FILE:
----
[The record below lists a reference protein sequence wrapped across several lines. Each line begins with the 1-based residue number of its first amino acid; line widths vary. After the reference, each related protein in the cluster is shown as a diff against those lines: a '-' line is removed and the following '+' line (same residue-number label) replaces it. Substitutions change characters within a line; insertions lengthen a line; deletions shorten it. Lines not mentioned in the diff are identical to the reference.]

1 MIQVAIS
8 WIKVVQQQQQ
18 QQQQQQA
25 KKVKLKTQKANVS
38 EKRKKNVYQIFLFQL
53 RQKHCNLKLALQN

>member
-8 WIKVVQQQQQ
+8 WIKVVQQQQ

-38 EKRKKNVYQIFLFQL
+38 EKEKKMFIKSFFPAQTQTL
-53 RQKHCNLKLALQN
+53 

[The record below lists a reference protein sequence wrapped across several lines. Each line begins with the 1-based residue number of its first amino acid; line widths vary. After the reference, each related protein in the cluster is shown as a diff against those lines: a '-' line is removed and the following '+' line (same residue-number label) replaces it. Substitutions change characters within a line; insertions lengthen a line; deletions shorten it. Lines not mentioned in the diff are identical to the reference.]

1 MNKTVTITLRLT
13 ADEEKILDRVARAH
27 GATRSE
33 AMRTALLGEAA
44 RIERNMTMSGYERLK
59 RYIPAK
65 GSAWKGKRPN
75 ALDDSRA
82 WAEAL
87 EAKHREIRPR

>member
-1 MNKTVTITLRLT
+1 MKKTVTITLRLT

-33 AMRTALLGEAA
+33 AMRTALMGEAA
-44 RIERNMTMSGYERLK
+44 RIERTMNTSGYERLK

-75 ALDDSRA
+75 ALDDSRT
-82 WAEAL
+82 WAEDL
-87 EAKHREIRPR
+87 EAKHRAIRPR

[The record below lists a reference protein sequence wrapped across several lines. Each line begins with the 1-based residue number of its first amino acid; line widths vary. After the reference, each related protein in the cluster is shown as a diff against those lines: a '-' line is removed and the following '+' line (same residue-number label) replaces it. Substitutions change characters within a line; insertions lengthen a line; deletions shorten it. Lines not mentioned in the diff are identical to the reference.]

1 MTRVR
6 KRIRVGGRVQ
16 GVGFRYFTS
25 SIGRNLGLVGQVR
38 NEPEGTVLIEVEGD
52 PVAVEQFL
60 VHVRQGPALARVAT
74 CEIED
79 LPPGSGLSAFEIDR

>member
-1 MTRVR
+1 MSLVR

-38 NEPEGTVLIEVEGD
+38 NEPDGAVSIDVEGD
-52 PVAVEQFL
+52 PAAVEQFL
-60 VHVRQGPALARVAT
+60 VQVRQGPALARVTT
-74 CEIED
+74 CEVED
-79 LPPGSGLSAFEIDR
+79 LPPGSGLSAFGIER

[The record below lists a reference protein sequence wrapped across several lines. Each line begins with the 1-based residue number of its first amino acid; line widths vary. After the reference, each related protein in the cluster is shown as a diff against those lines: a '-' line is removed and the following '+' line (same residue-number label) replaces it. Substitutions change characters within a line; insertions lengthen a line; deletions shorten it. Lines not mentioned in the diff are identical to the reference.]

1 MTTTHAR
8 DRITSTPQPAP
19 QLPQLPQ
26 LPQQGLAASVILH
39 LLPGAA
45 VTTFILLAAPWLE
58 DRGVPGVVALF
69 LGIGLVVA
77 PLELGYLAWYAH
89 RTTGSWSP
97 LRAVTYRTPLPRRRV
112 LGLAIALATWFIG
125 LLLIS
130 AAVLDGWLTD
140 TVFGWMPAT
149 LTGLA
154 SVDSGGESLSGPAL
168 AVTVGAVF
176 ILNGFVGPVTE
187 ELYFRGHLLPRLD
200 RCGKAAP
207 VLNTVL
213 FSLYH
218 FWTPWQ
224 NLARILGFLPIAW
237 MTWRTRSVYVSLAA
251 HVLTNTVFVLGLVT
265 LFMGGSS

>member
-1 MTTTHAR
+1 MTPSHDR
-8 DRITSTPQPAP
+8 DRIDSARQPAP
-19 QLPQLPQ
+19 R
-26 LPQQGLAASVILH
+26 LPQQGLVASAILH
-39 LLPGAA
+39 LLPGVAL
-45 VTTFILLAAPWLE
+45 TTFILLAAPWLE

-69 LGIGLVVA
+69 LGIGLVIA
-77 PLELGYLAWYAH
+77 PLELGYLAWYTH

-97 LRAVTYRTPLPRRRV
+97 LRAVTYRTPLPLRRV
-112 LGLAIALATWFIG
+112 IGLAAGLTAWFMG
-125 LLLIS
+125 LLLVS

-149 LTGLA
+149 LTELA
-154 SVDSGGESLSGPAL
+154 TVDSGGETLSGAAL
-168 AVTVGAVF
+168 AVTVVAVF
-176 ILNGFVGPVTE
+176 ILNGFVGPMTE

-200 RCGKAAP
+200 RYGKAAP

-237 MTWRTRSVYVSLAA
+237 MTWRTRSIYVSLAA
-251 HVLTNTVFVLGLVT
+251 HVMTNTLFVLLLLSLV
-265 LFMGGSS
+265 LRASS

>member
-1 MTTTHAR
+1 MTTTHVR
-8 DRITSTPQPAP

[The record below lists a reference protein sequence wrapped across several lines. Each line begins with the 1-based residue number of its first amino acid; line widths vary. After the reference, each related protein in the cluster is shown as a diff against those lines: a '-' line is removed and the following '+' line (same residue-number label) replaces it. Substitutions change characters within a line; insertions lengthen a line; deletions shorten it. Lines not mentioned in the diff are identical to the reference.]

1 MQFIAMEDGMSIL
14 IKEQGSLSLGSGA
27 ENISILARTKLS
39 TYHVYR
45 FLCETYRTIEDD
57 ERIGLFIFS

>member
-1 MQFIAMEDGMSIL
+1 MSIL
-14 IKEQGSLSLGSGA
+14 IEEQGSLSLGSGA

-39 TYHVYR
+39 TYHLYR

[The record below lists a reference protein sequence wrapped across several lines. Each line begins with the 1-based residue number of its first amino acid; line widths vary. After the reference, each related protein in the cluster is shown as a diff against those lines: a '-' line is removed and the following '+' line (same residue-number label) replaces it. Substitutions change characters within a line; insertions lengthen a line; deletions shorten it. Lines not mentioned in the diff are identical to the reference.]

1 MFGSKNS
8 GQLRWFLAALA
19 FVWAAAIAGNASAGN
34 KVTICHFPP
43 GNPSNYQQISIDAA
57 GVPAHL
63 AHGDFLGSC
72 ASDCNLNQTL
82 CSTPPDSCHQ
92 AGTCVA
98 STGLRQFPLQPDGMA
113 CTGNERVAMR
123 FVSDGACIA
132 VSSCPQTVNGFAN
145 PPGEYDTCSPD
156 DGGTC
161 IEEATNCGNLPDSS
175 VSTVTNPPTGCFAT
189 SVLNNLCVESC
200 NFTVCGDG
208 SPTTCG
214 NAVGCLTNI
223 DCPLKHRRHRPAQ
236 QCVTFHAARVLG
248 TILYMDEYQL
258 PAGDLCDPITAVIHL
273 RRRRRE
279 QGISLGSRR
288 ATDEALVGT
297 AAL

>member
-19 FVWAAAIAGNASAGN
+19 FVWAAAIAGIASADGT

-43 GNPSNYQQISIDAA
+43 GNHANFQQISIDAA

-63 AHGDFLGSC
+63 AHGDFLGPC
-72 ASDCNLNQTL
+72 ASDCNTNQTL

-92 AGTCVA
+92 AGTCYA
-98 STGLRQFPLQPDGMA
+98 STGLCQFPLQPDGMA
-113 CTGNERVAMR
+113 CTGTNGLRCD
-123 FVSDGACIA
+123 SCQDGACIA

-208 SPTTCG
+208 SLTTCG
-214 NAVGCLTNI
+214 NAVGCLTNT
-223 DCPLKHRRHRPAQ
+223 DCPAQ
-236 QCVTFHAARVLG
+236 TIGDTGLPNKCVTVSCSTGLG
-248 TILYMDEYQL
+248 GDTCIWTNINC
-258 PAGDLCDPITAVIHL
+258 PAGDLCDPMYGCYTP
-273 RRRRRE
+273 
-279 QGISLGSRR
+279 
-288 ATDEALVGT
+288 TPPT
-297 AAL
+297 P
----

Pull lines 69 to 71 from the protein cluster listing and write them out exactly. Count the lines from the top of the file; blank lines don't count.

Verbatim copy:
58 DRGVPGVVALF
69 LGIGLVVA
77 PLELGYLAWYAH